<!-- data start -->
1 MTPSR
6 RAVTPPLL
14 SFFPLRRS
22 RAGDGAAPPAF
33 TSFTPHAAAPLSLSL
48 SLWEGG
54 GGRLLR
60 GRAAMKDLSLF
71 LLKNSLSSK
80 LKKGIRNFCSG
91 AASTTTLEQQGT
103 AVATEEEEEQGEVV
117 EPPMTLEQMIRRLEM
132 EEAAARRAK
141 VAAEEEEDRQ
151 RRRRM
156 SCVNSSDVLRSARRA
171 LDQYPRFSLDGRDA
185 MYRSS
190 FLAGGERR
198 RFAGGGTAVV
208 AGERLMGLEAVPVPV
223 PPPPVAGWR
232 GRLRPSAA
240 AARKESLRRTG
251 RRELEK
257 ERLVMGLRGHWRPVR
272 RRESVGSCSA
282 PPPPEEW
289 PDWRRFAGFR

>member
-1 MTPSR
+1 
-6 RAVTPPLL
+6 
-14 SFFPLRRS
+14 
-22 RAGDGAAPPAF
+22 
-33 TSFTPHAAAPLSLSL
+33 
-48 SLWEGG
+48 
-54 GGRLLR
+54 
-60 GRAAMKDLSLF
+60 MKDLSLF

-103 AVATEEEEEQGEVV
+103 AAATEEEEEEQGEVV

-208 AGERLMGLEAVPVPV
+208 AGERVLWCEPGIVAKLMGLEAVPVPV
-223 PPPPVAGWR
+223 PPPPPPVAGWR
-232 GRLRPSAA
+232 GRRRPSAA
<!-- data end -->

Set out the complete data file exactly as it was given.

1 MTPSR
6 RAVTPPLL
14 SFFPLRRS
22 RAGDGAAPPAF
33 TSFTPHAAAPLSLSL
48 SLWEGG
54 GGRLLR
60 GRAAMKDLSLF
71 LLKNSLSSK
80 LKKGIRNFCSG
91 AASTTTLEQQGT
103 AVATEEEEEQGEVV
117 EPPMTLEQMIRRLEM
132 EEAAARRAK
141 VAAEEEEDRQ
151 RRRRM
156 SCVNSSDVLRSARRA
171 LDQYPRFSLDGRDA
185 MYRSS
190 FLAGGERR
198 RFAGGGTAVV
208 AGERLMGLEAVPVPV
223 PPPPVAGWR
232 GRLRPSAA
240 AARKESLRRTG
251 RRELEK
257 ERLVMGLRGHWRPVR
272 RRESVGSCSA
282 PPPPEEW
289 PDWRRFAGFR

>member
-1 MTPSR
+1 
-6 RAVTPPLL
+6 
-14 SFFPLRRS
+14 
-22 RAGDGAAPPAF
+22 
-33 TSFTPHAAAPLSLSL
+33 
-48 SLWEGG
+48 
-54 GGRLLR
+54 
-60 GRAAMKDLSLF
+60 MKDLSLF

-103 AVATEEEEEQGEVV
+103 AAATEEEEEEQGEVV

-208 AGERLMGLEAVPVPV
+208 AGERVLWCEPGIVAKLMGLEAVPVPV
-223 PPPPVAGWR
+223 PPPPPPVAGWR
-232 GRLRPSAA
+232 GRRRPSAA